“[O]nce you have tasted flight you will walk the earth with your eyes turned skyward; for there you have been, and there you would return.”
This quote is first known to have appeared in an educational film from 1965 called “I, Leonardo Davinci.” The script for the program was written by Italian born television producer John H. Secondari, and although there is no evidence that da Vinci actually ever said this, the quote is often attributed to him.
Had da Vinci every really uttered these words, it might indeed be of interest to researchers of the history of aviation, since the discussion of when ideas about flying machines first appeared is fundamental to our understanding of actual mechanical flight, and its origins.
Though we are left to want regarding the quote above and its attribution to Davinci, better examples of anachronistic references to mechanical flight exist. In the writings of early English philosopher and empiricist Roger Bacon, we have the following intriguing passage:
“There may bee made instruments of Nauigation without men to rowe in them … yea instruments to flie withall, so that one sitting in the middle of the Instrument, and turning about an Engine, by which the winges being artificially composed may beate the ayre after the maner of a flying bird … And it is certaine that there is an instrument to flie with, which I neuer sawe, nor any man that hath seene it, but I full wel know by name the learned man that inuented the same.”
Although it lands far from proof of such things as flying vehicles in ancient times, the quote is interesting for simpler reasons: namely, that it is among the earliest European references to mechanical flight ever cited by a scholar.
We are left to wonder precisely what Bacon was referencing, although it is not particularly strange that he would be the source for such a statement. Bacon, after all, was so widely regarded in his day that he was believed by many of his peers to be a wizard, and to be in possession of a “brazen head,” an eerie mechanical visage which took the shape of the head and shoulders of a man, which could answer any question. (It should be noted that some scholars choose not to interpret the “brazen head” literally, but instead perceive it more or less as a symbol or theme in reference to a wise individual. Regardless, the attribution of mechanical forms to Bacon and his work is perhaps of significance here.)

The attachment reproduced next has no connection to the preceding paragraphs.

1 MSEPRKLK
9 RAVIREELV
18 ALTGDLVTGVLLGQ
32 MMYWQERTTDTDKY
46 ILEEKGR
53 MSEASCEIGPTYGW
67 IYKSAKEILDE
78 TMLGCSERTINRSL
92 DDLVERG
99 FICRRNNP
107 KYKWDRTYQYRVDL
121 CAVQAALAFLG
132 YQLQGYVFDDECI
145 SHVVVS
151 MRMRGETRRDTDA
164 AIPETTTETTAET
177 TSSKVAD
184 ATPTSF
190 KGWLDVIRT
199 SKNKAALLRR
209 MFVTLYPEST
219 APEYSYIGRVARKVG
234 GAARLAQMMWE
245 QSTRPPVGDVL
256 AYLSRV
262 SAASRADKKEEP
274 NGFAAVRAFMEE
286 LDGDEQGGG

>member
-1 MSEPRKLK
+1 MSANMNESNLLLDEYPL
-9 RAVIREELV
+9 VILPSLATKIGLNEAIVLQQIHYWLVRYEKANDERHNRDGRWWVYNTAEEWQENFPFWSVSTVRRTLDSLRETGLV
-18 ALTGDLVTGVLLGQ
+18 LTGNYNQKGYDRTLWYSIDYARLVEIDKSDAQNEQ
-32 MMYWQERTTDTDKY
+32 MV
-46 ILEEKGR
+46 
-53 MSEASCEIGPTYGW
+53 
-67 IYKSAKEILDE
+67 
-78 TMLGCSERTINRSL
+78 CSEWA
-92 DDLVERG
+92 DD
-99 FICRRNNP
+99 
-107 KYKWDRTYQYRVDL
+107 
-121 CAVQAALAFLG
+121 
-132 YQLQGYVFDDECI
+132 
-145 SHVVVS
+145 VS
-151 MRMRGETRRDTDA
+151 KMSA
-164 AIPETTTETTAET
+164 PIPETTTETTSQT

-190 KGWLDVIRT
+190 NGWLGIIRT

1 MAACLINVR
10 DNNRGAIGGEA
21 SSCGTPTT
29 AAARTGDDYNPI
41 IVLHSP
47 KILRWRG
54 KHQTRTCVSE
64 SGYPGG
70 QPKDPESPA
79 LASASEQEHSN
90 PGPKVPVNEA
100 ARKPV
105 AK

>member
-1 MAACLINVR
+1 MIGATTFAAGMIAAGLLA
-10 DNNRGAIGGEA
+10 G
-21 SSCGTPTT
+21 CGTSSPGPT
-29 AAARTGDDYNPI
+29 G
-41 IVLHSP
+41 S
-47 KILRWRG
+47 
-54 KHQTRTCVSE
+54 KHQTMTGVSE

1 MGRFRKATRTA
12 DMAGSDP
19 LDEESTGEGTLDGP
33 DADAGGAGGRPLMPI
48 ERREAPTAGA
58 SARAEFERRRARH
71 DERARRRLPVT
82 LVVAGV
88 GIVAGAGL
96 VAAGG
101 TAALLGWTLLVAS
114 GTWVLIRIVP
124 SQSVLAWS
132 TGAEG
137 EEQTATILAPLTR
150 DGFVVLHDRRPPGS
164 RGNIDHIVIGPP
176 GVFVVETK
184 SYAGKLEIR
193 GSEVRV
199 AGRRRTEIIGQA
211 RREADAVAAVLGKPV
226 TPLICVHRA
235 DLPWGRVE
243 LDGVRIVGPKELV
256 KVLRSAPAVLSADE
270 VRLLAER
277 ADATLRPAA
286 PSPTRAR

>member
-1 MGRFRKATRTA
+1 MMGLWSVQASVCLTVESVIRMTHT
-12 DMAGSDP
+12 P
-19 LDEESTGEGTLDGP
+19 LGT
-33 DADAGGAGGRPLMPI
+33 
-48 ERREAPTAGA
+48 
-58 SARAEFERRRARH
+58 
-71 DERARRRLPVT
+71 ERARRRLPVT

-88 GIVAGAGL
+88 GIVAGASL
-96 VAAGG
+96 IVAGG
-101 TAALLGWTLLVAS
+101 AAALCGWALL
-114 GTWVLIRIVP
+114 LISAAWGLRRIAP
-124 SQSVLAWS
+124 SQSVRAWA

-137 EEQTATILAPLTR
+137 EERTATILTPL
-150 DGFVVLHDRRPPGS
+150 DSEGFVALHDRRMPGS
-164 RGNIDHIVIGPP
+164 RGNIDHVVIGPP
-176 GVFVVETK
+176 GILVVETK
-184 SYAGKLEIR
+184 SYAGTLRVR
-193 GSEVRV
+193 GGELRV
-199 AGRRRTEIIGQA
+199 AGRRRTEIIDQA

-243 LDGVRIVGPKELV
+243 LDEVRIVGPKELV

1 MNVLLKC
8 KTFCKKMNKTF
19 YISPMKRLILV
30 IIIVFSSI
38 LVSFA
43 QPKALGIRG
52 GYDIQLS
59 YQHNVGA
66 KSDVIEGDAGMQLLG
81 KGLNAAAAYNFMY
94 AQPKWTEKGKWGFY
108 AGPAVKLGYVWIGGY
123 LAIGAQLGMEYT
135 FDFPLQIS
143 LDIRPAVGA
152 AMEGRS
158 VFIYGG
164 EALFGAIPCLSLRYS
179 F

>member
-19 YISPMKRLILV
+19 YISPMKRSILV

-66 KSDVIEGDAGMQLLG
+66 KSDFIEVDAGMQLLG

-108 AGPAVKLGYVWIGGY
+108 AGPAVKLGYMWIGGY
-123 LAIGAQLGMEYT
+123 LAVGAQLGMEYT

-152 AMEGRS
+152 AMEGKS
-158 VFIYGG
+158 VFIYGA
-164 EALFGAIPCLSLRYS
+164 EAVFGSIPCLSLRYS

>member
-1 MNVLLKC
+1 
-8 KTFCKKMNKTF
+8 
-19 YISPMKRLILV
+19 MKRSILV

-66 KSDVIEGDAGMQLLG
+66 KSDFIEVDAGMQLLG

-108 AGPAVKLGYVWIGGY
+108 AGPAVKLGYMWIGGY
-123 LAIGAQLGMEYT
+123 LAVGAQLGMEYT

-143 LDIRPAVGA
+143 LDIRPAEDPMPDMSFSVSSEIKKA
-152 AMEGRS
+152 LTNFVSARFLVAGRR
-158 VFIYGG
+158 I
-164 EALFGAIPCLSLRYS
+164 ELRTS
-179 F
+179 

In his fascinating work Lost Knowledge: The Concept of Vanished Technologies and Other Human Histories, historian Benjamin B. Olshin notes that “Unfortunately, Bacon does not give us any further details. Moreover, the description is unrealistic from a modern perspective, in that the artificial imitation of the beating of a bird’s wings is not a good solution to the challenge of manned flight, as Leonardo da Vinci discovered.
“Regardless,” he continues, “it is interesting that… the mechanical nature of the device is clear in this description, from the use of the term ‘instrument’ to the mention of an ‘engine’.”
Olshin, in addition to making an appropriate allusion to da Vinci's later experiments with flight, goes on to note that Bacon leaves us to wonder about where this enigmatic knowledge of flying vehicles had been received. It is similar, Olshin further notes, to other early references that appear in literature and mythology from around the world, which at least seem to convey knowledge of the concept of mechanical flight dating back several centuries, as Bacon’s account from the 1200s does.
Whatever the source for Bacon’s imaginings discussed here, they may provide a fascinating glimpse at the way early thinkers perceived flight technologies, as well as the concepts that led to the eventual creation of manned aircraft.